PROXIMATE CAUSE AS A QUESTION OF LAW
'Proximate cause is ordinarily a question of fact for the jury, but where the facts are undisputed, it becomes a question of law for the court.' Martin K. Eby Construction Co. v. Neely, 344 F.2d 484, 486 (10th Cir. 1965), aff'd 386 U.S. 317, 87 S. Ct. 1072, 18 L. Ed. 2d 75 (1967), rehearing den. 386 U.S. 1027, 87 S. Ct. 1366, 18 L. Ed. 2d 471 (1967).
The circumstances of the case may be such as to make the question of negligence one of law for the court.
RES IPSA LOQUITUR
The rule of res ipsa loquitur may be invoked only when, under the circumstances involved, direct evidence is absent and unavailable. 65A C.J.S. Negligence § 220.8, notes 58 and 60, pp. 543, 544; Stiles v. Gove, 345 F.2d 991 (9th Cir. 1965); Gray v. Baltimore & O.R. Co., 24 F.2d 671 (7th Cir. 1928); Dindo v. Grand Union Co., 331 F.2d 138 (2nd Cir. 1964); Hall v. National Supply Co., 270 F.2d 379 (5th Cir. 1959).
The doctrine of res ipsa loquitur is not applicable here.
THE ABSENT WITNESSES
Two witnesses, Darcy and the wiper, who might have provided answers to mere speculative surmises, were not called. No explanations were given by anyone as to whether they were still employed or under the control of the defendants. Darcy was a friend of plaintiff (SM 7). Both Darcy and the wiper apparently were union members.
Wigmore states that 'The non-production of evidence that would naturally have been produced by an honest and therefore fearless claimant permits the inference that its tenor is unfavorable to the party's cause.' II Wigmore on Evidence, p. 162.
Wigmore cites numerous precedents which sustain this principle (p. 162, fn.). Among these are the following: United States v. Schindler, 10 F. 547 (1880) (omission to call a witness who, as the evidence showed, was fully able to confirm testimony of defendant); The Fred M. Laurence, 15 F. 635 (1883) (failure to call a seaman on board at the time of a collision who knew whether the Laurence was the boat which did the damage); The Joseph B. Thomas, 81 F. 578 (1897) (failure to call as witness employees who, as shown by other evidence, may probably have committed an act of negligence resulting in the injury complained of).
Wigmore further comments:
'It is commonly said that no inference is allowable where the person in question is equally available to both parties; particularly where he is actually in court; though there seems to be no disposition to accept such a limitation absolutely or to enforce it strictly. Yet the more logical view is that the failure to produce is open to an inference against both parties, the particular strength of the inference against either depending on the circumstances. * * *' (footnotes omitted) Wigmore on Evidence, Vol. II (3rd ed.), pp. 169-171.
See also cases cited by Wigmore in note 4, p. 171.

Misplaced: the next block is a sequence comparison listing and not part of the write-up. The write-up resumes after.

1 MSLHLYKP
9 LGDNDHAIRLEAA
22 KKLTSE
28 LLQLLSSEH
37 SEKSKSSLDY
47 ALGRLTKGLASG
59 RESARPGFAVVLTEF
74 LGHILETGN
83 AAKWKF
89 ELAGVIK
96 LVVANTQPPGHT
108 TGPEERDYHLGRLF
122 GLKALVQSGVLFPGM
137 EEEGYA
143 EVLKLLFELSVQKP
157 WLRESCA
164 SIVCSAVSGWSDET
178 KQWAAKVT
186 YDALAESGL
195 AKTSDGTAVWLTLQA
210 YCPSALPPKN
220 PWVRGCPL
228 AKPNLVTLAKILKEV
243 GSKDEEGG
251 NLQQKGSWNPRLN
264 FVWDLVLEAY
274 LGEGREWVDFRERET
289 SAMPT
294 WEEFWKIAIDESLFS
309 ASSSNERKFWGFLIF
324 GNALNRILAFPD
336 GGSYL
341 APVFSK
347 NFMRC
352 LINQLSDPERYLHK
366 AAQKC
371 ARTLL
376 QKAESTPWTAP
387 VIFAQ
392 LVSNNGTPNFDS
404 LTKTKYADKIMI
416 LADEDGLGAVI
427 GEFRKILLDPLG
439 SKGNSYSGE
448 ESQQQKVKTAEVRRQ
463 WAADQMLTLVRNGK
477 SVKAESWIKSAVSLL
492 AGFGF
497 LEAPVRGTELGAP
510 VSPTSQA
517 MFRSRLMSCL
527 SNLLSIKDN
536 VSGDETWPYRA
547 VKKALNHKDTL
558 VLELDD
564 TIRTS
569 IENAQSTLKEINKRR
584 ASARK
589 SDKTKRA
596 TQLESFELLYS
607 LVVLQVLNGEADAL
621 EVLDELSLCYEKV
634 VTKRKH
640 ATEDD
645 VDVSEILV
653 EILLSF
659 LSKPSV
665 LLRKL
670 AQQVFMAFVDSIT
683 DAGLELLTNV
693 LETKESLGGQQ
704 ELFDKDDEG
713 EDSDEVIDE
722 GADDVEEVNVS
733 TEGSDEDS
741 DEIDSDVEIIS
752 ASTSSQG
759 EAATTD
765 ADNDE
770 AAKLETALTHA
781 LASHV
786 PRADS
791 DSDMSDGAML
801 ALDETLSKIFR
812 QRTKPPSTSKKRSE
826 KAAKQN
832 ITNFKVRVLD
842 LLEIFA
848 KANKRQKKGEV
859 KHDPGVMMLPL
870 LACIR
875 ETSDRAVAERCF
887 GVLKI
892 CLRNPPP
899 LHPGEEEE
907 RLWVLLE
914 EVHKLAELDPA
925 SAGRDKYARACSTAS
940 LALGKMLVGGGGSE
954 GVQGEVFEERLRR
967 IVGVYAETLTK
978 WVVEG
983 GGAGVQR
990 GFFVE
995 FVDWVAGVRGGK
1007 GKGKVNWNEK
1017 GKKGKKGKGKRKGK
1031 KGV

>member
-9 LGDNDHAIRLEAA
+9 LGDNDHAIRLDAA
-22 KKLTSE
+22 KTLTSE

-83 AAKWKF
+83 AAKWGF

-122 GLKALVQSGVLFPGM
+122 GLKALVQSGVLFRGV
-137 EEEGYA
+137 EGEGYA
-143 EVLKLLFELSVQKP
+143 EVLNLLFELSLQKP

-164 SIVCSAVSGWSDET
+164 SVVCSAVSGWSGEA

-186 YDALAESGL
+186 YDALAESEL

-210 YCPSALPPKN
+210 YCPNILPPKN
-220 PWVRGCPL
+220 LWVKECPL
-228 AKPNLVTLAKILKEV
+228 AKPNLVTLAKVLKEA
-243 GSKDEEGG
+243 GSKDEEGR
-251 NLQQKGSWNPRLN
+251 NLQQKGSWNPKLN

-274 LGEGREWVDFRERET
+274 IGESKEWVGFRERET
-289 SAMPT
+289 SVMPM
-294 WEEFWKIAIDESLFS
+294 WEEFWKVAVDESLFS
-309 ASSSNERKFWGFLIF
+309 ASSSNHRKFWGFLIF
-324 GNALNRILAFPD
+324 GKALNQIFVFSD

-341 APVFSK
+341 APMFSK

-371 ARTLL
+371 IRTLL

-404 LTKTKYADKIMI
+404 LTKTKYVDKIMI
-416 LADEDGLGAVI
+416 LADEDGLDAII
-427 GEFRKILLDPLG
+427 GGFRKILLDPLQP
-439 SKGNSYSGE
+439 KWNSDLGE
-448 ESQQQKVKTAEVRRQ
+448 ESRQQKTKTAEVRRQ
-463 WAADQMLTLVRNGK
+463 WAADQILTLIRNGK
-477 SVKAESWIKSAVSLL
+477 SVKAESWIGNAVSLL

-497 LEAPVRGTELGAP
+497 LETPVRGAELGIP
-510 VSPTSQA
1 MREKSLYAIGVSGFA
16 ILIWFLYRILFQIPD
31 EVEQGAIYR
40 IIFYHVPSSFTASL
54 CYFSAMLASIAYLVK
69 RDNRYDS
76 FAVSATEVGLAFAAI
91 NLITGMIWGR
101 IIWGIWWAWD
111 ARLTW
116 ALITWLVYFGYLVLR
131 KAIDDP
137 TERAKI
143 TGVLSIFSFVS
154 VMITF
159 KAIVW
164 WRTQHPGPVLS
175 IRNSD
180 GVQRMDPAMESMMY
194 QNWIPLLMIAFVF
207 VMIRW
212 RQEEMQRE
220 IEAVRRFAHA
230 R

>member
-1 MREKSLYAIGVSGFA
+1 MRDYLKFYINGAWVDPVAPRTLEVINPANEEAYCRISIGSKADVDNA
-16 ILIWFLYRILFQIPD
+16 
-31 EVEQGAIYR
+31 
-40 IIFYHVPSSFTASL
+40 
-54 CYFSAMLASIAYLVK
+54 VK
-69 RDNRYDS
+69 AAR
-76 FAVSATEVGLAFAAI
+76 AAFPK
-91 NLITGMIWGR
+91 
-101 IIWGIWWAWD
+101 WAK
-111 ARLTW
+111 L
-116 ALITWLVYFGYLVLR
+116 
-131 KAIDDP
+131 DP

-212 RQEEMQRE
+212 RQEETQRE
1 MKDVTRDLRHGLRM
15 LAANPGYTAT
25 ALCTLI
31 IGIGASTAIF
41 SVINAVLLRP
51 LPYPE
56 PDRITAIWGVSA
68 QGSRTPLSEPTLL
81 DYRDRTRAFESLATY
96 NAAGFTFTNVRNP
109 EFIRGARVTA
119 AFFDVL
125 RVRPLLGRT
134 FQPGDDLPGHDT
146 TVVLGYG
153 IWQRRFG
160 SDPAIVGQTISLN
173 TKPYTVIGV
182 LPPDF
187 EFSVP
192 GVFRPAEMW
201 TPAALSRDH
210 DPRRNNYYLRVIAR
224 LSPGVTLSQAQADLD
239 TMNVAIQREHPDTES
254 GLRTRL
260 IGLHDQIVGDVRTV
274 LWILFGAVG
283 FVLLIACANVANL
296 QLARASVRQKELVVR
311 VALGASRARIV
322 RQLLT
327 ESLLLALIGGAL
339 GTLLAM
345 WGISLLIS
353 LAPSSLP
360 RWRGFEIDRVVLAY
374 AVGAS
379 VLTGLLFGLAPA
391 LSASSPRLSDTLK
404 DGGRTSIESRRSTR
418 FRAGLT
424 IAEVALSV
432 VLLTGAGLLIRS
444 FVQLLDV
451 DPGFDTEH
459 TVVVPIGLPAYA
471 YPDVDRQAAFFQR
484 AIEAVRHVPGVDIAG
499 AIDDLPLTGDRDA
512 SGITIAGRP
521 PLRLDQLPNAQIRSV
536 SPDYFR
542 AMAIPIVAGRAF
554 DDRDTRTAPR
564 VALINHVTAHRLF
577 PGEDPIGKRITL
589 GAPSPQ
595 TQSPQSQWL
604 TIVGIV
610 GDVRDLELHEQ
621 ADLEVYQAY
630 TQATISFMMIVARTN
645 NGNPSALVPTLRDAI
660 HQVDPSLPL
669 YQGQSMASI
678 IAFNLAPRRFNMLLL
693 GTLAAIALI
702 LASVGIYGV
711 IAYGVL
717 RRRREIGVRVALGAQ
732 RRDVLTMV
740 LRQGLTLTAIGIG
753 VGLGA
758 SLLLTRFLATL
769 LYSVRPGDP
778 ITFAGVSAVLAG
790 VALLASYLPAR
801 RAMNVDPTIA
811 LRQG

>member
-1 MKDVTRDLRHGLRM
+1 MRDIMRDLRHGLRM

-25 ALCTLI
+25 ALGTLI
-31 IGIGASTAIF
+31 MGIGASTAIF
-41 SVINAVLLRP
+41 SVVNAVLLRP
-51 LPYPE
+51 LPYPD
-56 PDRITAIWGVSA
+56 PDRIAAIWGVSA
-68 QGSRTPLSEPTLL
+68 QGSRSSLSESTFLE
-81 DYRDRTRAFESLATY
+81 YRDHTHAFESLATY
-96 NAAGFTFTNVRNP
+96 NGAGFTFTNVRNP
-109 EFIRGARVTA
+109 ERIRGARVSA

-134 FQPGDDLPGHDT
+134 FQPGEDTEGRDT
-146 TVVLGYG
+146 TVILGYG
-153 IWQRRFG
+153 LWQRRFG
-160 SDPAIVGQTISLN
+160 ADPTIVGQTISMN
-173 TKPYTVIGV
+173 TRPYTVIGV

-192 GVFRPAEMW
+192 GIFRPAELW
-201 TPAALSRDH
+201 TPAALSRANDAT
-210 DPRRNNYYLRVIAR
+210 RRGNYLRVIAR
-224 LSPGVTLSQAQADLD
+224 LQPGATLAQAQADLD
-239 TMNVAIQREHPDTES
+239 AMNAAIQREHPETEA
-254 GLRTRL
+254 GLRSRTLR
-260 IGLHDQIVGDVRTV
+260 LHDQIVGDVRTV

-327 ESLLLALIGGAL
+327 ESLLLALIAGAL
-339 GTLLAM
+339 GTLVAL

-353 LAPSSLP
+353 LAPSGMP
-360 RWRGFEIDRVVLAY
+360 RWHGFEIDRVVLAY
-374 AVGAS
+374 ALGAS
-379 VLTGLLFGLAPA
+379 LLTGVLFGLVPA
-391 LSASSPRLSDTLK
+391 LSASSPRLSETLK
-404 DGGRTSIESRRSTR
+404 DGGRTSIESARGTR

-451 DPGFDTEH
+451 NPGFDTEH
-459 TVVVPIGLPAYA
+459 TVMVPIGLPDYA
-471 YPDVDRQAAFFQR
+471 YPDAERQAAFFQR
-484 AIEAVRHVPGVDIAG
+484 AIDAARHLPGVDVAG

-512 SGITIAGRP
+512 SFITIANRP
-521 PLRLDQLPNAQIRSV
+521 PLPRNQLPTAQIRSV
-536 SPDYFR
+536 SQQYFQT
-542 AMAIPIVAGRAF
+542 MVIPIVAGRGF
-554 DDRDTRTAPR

McCormick comments as follows:
'* * * it seems that equality of favor is nearly always debatable, and that though the judge thinks the witness would be as likely to favor one party as the other, he should permit either party to argue the inference against the adversary. (footnote omitted) At least, it would appear in this supposed case of 'equal favor,' if the witness's knowledge is directed toward a particular issue, that then the argument should be available against the party who has the burden of persuasion on that issue.' McCormick on Evidence, p. 534.
Consequently, it would be fair to state that at least at the time of trial the jury would have been entitled to draw an inference against the plaintiff due to plaintiff's failure to call Darcy or the wiper, since plaintiff had the burden of proof as to defendants' negligence. However, it is necessary at the present time to draw all inferences in favor of the plaintiff, for purposes of determining defendants' motion for judgment N.O.V. Nevertheless, no inference in this regard may be drawn against the defendants at the present time.
DEFENDANTS' MOTION TO SET ASIDE DAMAGES VERDICT AS EXCESSIVE
Defendants claim that the verdict of $ 4,000 for past loss of wages (Item 3(b)) is inconsistent with the verdict of no damage for future loss of wages (Item 4(a)). See Special Verdict appended hereto. This contention seems to be based upon the theory that, if plaintiff can in the future work at his trade or at other labor without loss, that, therefore, he could have done so in the period between injury and trial. However, this argument is not convincing and I, therefore, deny defendants' motion as to the damage verdict.
Accordingly, I find that plaintiff has not proved negligence on the part of the defendants. I find this to be so taking every inference in favor of the plaintiff.
Defendants' motion for judgment N.O.V. is granted. Therefore, the jury determinations both as to negligence and as to damages are set aside as contrary to the clear weight of the evidence and the Clerk of the Court is directed to enter judgment for defendants on the present case.